Friday, 12 September 2014

Law: Impossible for China to Have a Democratic Regime

Impossible for China to Have a Democratic Regime
Translated by Chen-t'ang 鎮棠, Edited by Karen L., Written by 羅沛霖 (Law Pui-lam)
Original: http://www.passiontimes.hk/article/09-10-2014/18765 

(Photo: Naixi Village in Beijing, which sounds the same in Cantonese as "Cunnilingus Village")
(Photo source: www.bjnxc.cn )


For decades, the "democratic-reunificationists" in Hong Kong have been chanting slogan in a futile manner, and never did it delve into the democratic development in China. The society of China simply cannot foster a democratic regime, of which this judgement is based on an investigation into a village election in China.

In 1999, the very first round of election among villages was held in the Guangdong province. By "one person, one vote", the committee was elected to take responsibility of managing the social and economic affairs for the village. Besides the right to vote, villagers can be elected as well. It was clearly stated that even if villagers are not nominated by the Villagers Nomination Committee as candidates, they will not be excluded the right to participate in the election, whereas the Branch Party Secretary and other posts were assigned directly by the Communist Party as usual. As for the village of my study object, it was a "trial spot", where the village election was carried one year before 1999.

In that village, all kinds of matters (e.g. selling lands, building factories, introducing FDI, building roads, executing policies from the central authorities) were controlled by the Party members originally, especially the Branch Party Secretary, who had hence brought a great deal of fortune within his family. Some villagers told me his "visible assets" (properties and flats) by the time were worth approximately 500 million RMB (1998, ~60 million USD). 

It was learnt that the secretary wanted to grasp the social and economic resources, so he decided to take part in that election. Yet many villagers, if not all, regarded this election as a hopeful one to elect a committee chairman against the secretary and for the reallocation of resources.

There's no reasons for me even back then not understanding what the function of election to CCP: a means to pacify the conflicts in the rural society brought by Reform and Opening Up. Yet I did see it as a precious chance to let the mainland society get onto the path towards democracy, however, it remains an unreasonable dream after all.

In the beginning there were villagers studying the regulation of election, attempting to figure out the methods to ensure nomination of their preferable candidates and ways of canvassing, even the preparation avoiding interference during the election processes. All of these made me feel that the crux of a democratic election is well-known in a village where such election never exist. I thought it was brought by the power of a free market, and I believed in the logic "economic reform will bring about changes in society, culture and politics" on China. But when I tried to understand more in their views, what I found happened to be another story and logic.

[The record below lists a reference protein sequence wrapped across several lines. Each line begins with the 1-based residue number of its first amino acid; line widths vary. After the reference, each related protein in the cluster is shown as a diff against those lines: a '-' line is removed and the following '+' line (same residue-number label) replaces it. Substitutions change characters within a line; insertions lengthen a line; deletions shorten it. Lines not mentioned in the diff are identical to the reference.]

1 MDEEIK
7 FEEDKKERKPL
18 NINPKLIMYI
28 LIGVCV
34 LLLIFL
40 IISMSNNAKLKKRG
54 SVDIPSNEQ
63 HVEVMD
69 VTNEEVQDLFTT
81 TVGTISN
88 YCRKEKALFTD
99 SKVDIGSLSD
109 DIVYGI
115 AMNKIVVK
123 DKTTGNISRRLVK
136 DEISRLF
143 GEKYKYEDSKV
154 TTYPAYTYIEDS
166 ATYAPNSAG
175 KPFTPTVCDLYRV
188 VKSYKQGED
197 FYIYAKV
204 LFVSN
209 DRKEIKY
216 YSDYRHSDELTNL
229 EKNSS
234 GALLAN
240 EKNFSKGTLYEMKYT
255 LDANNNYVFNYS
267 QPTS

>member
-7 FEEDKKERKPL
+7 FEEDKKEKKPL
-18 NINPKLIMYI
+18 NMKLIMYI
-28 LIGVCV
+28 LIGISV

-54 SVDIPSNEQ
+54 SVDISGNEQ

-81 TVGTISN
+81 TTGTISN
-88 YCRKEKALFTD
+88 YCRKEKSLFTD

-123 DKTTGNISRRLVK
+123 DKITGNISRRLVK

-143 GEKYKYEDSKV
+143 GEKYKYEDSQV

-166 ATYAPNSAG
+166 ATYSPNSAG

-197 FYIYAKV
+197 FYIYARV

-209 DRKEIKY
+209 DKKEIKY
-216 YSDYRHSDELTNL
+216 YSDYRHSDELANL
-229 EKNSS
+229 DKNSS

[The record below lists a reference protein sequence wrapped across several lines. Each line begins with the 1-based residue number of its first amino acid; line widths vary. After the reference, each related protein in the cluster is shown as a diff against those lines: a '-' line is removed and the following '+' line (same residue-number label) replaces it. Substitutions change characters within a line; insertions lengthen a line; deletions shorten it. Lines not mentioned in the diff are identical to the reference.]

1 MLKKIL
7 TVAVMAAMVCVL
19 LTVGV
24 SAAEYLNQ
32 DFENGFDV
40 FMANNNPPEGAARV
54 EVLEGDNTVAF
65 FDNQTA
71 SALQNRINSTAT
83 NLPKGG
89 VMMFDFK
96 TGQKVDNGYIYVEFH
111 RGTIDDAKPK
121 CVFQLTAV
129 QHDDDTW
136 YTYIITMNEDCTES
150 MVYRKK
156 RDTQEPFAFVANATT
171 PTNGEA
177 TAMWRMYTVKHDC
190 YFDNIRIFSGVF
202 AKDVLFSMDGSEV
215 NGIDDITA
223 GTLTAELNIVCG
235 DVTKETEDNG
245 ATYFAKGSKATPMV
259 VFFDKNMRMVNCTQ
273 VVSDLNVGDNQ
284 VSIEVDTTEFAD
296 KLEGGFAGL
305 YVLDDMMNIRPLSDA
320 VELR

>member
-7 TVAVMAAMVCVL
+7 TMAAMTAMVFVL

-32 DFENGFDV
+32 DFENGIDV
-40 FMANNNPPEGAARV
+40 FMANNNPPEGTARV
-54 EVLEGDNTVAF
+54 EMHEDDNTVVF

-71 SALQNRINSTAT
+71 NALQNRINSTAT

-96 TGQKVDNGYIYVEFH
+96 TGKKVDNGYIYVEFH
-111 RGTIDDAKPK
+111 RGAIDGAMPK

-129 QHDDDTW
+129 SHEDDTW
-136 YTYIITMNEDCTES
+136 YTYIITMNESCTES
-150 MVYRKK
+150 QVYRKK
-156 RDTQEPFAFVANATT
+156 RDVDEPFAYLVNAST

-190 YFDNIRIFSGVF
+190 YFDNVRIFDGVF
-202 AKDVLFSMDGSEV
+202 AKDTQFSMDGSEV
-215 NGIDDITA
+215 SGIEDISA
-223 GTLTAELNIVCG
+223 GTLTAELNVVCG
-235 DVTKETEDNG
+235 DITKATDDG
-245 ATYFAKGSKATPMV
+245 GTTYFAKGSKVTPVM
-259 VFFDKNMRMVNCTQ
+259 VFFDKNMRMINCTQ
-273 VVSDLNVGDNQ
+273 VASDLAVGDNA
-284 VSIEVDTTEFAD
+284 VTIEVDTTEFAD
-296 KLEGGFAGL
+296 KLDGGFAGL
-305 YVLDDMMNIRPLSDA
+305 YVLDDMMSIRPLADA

"When election takes place, we must vote for the members of our own clan (family members within some generations) regardless of their capabilities. Eventually, he is from our clan! He will surely help if anything happens to our family." This is what a young villager told me -- well, in fact, all villagers believed in such logic. It never comes to the villagers to elect someone with competency, because this one with ability, in their minds, will only make benefit within one's own clan and no advantages will be there for other villagers - just like the Branch Party Secretary and his clan.

Clans were there in villages rather than societies!

I later found out that "clan" relationship has been the deepest interpersonal relationship in mainland China. Since the CCP has taken over it, they changed the game rule of resource allocation: focus shifted from economic resources to political ones. The riches were lambasted with their properties and land confiscated. Politically they became the rags. This is not a sole change of personal status, but involved the entire family, or some referred it as clan. Let me put it this way, landlords and rich peasants or the elites in the past can only marry those with the same "political status". Clan, as it always do. It's just a matter of forms.